California pharmacist- is it worth living in California as new graduate?

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Hi everyone,

This question is for practicing pharmacist in California. Do you guys think is it worth living in California as new grad?Wages have gone down dramatically and taxes are through the roof. I have worked as grad intern and I have noticed that people in CA are super demanding and just pure annoying. Every day felt like I was over worked and no one cared about you as there are 10 other applicants waiting in line to take your job. Wages used to be way high in CA but now they seems to paying same as other states so I don’t think reason of being here. The only reason I am still in CA Is because of my spouse‘s job. I know California has amazing weather and food but I can’t seem to justify the cost and pharmacist wage for that.

Please share you thoughts.
 
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hye345

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Pay-wise, your right; the new grad rate has been falling like a rock. However, there are parts of California that are less expensive than others. So depending on where you wanna live, it might be closer to parts of the Midwest. Plus, CA has better labor laws than most other states (1.5x for OT, mandatory lunch breaks, etc).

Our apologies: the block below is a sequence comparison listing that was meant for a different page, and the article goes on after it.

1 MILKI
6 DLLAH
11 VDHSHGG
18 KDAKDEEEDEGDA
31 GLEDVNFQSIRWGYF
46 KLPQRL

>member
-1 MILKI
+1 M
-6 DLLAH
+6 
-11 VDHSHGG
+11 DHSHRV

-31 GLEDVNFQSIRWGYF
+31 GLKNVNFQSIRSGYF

Finally, and this should go without saying, but I don’t think you can really group all CA patients into one “mood” (actually, same goes for the weather and food). I’ve worked in different parts of CA (north and south) since 2016, and in my experience, aside from the occasional bad apples, most people are ok. Irksome at times, sure, but it’s not a state full of Karens and Kens.
 
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No.

California is a beautiful state but too many hideous people


Also California attracts and incentivizes degenerate trash to breed due to a relatively more generous welfare system compared to other states, e.g., Trump supporters "eating" welfare their whole lives in California while bashing the same state that allows them to survive.
 
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No.

California is a beautiful state but too many hideous people


Also California attracts and incentivizes degenerate trash to breed due to a relatively more generous welfare system compared to other states, e.g., Trump supporters "eating" welfare their whole lives in California while bashing the same state that allows them to survive.
This is true. I know from other people that they just have babies and use the system to live off of.
 
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PharmtoCS

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In California, you get the triple threat of
1) A terrible job market with falling wages
2) Astronomical housing costs
3) A high student loan burden (assuming you went to school here)
 
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confettiflyer

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Hi everyone,